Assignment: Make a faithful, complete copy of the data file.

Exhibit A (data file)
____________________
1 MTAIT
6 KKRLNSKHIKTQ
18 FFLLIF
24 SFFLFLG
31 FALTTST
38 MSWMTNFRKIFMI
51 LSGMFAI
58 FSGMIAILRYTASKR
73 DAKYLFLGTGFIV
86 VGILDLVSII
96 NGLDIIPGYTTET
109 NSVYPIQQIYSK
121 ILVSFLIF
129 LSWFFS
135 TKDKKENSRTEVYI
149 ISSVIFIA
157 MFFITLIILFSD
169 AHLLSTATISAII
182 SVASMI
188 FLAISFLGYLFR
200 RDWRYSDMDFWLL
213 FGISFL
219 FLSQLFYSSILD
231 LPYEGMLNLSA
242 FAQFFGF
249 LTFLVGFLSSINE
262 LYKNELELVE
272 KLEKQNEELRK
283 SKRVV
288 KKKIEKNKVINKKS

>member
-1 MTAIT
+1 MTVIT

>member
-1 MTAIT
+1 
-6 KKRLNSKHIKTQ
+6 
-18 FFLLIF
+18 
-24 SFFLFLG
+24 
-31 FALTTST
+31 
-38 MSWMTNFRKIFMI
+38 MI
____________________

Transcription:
1 MTAIT
6 KKRLNSKHIKTQ
18 FFLLIF
24 SFFLFLG
31 FALTTST
38 MSWMTNFRKIFMI
51 LSGMFAI
58 FSGMIAILRYTASKR
73 DAKYLFLGTGFIV
86 VGILDLVSII
96 NGLDIIPGYTTET
109 NSVYPIQQIYSK
121 ILVSFLIF
129 LSWFFS
135 TKDKKENSRTEVYI
149 ISSVIFIA
157 MFFITLIILFSD
169 AHLLSTATISAII
182 SVASMI
188 FLAISFLGYLFR
200 RDWRYSDMDFWLL
213 FGISFL
219 FLSQLFYSSILD
231 LPYEGMLNLSA
242 FAQFFGF
249 LTFLVGFLSSINE
262 LYKNELELVE
272 KLEKQNEELRK
283 SKRVV
288 KKKIEKNKVINKKS

>member
-1 MTAIT
+1 MTVIT

>member
-1 MTAIT
+1 
-6 KKRLNSKHIKTQ
+6 
-18 FFLLIF
+18 
-24 SFFLFLG
+24 
-31 FALTTST
+31 
-38 MSWMTNFRKIFMI
+38 MI